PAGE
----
Captain America #168 (December 1973)

cap 168 coverThis issue is a fill-in story, written by Roy Thomas and Tony Isabella before regular writer Steve Englehart’s epic “Secret Empire” storyline begins, and it both recaps Captain America’s current status and introduces a villain who will become a major player once he truly embraces the family business. (And before you ask, the Phoenix in this issue has absolutely nothing to do with Jean Grey from the X-Men, a development of that character that is still several years away at this point.)

Whatever this Phoenix is, though… it SHALL ARISE!


As we see, Cap is once again in a mood, and his explanation gives some insight into why, focusing on his “man out of time” status (especially given the recent battle with his 1950s analogue, starting in issue #153) as well as the current situation with the Carters Peggy and Sharon.


Cap and Sam are attacked by the aforementioned Phoenix, an apparently generic villain with a raygun who aims at Cap while ignoring Sam, who takes advantage of this to seek up on Phoenix, only to get walloped (as well as insulted racially, providing a clue to the villain’s identity, even if it sadly doesn’t narrow it down very much).

After the villain flees, Sam feels like a chump, and Cap tries to make him feel better (as much as he can).

After trying and failing to think of who the Phoenix really is, Cap decides to draw him out—but by himself, and he chooses the worst way possible to do it, especially given how Sam feels after their first encounter with the villain.


Below, Cap makes clear why he drove Sam away, and revives his long-held concern with endangering his sidekicks (stemming from losing Bucky in World War II), but none of this justifies his harshness with his friend.


(“Subconsciously,” sure… I thought it was fairly clear from his thoughts and actions ever since being defrosted, but whatever.) More important, he seems to realize at the end of the last panel that he’s acted badly, but it’s hard to tell exactly about what: being overprotective (and a jerk) to Sam and the rest, or taking on partners at all.

Anyway… Cap does lure the Phoenix, who manages to subdue our hero and tie him up over a boiling cauldron of…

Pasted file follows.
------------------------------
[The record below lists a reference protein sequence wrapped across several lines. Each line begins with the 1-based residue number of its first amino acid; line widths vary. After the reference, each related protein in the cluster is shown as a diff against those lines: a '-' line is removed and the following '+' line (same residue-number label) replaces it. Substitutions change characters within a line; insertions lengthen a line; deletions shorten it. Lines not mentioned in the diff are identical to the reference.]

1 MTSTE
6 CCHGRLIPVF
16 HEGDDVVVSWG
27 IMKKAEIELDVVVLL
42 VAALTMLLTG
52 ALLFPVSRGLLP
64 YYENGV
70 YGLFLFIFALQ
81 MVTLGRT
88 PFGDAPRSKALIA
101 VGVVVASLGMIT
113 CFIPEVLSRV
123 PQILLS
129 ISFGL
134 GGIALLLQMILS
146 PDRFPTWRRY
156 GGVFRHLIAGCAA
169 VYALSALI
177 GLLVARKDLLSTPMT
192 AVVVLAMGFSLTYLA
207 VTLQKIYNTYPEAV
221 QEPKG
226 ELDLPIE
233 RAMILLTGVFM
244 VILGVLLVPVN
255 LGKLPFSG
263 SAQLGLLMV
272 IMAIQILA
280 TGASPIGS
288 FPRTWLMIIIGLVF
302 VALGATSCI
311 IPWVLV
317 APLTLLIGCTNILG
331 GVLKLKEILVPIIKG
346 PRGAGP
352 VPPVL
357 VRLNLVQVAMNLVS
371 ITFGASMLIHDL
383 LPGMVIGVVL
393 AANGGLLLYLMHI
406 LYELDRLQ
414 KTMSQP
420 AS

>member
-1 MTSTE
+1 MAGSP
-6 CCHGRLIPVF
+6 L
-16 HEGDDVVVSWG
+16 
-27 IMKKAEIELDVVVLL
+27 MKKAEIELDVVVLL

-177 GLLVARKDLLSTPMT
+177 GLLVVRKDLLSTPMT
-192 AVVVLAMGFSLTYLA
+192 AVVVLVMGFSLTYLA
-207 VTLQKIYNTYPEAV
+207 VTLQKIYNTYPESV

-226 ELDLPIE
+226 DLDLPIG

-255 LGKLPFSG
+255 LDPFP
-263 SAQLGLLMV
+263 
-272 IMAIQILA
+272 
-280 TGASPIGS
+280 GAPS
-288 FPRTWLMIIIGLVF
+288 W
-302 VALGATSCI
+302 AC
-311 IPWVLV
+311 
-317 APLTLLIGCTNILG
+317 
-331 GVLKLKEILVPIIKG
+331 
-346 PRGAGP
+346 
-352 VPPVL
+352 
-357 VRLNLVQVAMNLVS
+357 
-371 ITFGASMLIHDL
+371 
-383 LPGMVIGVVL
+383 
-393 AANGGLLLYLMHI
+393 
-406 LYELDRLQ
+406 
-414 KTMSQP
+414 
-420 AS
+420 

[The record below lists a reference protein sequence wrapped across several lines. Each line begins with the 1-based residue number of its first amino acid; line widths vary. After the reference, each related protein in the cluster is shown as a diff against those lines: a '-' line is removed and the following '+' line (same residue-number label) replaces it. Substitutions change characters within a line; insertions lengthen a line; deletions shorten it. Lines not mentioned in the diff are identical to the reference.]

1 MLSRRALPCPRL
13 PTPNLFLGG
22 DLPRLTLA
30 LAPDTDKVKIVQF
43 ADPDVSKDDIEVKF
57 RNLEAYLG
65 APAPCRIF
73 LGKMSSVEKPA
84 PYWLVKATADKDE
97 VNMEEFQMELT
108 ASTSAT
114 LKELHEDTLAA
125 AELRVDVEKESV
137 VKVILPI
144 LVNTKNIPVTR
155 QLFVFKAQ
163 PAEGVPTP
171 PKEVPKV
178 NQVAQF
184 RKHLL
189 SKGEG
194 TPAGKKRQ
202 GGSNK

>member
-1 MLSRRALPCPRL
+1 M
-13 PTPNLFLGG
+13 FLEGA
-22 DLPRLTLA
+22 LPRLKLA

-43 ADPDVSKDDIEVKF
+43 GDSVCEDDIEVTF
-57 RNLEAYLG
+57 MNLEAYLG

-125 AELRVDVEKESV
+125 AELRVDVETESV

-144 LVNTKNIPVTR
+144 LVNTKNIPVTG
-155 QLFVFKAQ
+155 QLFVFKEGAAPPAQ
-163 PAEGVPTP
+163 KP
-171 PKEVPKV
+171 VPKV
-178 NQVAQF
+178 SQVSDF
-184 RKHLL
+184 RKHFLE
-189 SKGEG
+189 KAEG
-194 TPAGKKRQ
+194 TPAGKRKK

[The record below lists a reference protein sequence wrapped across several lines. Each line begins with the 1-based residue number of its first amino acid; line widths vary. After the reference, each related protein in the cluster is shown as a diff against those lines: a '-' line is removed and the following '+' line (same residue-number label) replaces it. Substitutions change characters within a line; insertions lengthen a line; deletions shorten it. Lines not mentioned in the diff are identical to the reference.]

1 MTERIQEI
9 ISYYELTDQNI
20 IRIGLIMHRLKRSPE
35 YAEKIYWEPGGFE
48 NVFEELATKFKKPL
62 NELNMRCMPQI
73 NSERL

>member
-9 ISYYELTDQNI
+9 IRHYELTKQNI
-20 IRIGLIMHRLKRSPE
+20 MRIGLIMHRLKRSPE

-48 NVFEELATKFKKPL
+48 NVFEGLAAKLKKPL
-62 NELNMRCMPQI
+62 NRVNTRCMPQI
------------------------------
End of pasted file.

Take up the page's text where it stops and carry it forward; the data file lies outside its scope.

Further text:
And there we go: meet Helmut Zemo, son of Baron Heinrich Zemo, the man who “killed” Cap and Bucky in World War II (see Avengers #4), fought Cap and the Avengers early in Cap’s adventures in the modern day, and died soon thereafter (in Avengers #15).


Below, Cap admirably tries to appeal to the younger Zemo’s better nature, emphasizing the cycle of violence and death that Zemo can put an end to…


…but apparently he’s not interested.

Oh, remember the partner who Cap tried to get rid of? That didn’t work either, and he’s far too understanding about it.


Sam tries to shore up his self-esteem by taking care of Zemo, but consistent with what he said to the young man, Cap tries to get Sam to lay off, to put an end to the violence and death.


Unfortunately, Zemo hasn’t given up the fight: he picks up Cap’s shield and tries to throw it at him, but it only boomerangs and knocks Zemo in the Adhesive X, apparently killing him.


As is his wont, Cap feels responsible for what he shouldn’t, given that the younger Zemo had a twisted understanding of what happened to his father. Cap’s tried to reason with Zemo, and even saved him from the Falcon, and even though Zemo’s death is regrettable, there is no reason for Cap to feel personally responsible—other than the fact that he’s Cap, of course.

As for young Zemo, surprise—he’s not dead, and returns in issue #275, taking his father’s name, Baron Zemo, and becoming a very influential villain in the Marvel Universe, and starring in the film Captain America: Civil War. (Wouldn’t Daddy be proud?)


Captain America (vol. 1) #168, December 1973: Roy Thomas and Tony Isabella (writers), Sal Buscema (pencils), John Tartag and George Roussos (inks), Linda Lessmann (colors), Charlotte Jetter (letters). (More details at Marvel Database.)

Collected in: Marvel Masterworks: Captain America Volume Eight

PREVIOUS ISSUES: Captain America #165-167 (September-November 1973)

ALSO THIS MONTH: Avengers #118 and Defenders #11 (December 1973)

NEXT ISSUES: Captain America #169 (January 1974)

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